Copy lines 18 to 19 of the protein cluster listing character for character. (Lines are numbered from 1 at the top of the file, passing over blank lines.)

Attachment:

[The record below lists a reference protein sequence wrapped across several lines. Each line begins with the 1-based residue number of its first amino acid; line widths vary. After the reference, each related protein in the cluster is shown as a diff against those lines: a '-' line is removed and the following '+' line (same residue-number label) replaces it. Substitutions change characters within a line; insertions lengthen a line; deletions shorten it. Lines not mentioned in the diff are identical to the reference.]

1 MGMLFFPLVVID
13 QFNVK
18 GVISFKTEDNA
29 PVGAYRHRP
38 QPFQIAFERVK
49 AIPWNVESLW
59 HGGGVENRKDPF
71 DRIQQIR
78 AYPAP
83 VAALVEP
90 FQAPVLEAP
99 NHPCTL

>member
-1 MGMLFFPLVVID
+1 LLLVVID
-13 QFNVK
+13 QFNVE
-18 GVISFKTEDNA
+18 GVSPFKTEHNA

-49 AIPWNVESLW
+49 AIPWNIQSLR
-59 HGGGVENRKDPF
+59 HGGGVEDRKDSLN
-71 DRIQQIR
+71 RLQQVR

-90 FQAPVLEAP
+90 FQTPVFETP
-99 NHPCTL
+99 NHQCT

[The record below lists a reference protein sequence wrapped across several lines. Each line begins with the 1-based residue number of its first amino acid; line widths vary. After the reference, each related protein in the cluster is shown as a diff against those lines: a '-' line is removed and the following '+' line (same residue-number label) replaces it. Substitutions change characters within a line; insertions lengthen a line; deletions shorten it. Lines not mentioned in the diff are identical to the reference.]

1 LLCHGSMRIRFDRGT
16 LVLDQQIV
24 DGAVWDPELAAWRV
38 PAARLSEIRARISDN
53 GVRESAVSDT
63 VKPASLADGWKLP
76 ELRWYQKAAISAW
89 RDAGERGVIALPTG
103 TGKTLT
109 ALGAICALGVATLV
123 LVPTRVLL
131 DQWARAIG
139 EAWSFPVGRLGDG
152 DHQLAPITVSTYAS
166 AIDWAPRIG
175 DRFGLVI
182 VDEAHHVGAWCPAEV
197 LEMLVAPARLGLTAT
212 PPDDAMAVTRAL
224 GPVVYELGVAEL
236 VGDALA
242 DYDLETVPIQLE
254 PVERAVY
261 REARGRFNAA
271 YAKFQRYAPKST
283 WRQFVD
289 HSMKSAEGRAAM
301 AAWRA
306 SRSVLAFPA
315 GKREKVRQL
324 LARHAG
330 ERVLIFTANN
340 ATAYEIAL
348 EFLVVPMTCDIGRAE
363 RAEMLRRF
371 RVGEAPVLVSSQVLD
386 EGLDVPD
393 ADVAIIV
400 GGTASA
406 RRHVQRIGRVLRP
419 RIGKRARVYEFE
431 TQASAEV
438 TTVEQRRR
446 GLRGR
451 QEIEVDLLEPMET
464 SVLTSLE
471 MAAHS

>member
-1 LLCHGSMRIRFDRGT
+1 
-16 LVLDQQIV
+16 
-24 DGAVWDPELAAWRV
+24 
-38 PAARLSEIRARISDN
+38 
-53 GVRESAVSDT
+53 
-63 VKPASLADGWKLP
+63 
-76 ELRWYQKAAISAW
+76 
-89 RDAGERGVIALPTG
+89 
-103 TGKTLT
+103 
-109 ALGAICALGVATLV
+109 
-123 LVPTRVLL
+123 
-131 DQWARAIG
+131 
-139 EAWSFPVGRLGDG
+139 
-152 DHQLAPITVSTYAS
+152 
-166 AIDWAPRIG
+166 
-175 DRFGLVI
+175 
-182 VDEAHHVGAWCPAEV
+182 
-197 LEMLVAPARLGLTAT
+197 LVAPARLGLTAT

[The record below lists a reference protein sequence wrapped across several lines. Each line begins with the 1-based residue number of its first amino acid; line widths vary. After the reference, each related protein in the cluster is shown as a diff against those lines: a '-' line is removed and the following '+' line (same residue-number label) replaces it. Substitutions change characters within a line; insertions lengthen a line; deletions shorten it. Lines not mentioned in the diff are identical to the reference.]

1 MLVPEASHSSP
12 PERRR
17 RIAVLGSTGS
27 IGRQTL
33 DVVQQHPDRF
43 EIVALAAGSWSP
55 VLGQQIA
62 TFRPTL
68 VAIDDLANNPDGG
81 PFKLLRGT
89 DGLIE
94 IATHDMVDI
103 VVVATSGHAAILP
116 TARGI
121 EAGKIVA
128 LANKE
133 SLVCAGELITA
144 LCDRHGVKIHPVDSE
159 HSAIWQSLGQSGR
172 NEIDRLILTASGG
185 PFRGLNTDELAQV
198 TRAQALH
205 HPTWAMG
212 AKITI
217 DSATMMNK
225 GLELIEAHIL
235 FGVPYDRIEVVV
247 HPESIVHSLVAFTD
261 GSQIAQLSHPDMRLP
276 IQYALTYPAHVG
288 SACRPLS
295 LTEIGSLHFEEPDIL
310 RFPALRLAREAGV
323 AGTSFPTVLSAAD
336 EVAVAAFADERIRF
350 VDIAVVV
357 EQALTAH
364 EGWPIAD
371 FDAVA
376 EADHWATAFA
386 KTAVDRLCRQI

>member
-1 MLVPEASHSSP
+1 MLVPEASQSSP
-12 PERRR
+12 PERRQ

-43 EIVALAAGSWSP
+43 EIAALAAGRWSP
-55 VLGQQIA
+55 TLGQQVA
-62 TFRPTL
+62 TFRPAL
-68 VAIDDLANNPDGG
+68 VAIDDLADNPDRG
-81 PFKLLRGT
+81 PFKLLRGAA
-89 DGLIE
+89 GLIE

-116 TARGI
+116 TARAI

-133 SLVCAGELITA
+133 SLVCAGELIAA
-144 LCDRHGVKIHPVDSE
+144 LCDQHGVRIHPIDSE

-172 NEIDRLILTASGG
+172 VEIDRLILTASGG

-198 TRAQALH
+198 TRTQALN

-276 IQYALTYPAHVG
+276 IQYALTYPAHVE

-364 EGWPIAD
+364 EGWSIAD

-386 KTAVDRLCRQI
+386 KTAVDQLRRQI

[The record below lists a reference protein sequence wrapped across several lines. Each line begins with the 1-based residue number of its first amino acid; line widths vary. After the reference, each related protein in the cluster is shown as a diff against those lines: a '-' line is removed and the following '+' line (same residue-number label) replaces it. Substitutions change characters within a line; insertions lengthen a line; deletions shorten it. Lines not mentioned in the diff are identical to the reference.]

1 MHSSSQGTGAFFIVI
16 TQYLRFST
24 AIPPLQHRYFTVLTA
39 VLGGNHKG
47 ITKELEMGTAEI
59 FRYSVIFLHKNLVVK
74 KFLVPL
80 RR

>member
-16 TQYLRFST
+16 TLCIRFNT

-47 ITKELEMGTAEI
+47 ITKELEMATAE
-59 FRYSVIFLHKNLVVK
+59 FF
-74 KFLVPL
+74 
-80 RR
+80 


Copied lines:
+13 QFNVE
-18 GVISFKTEDNA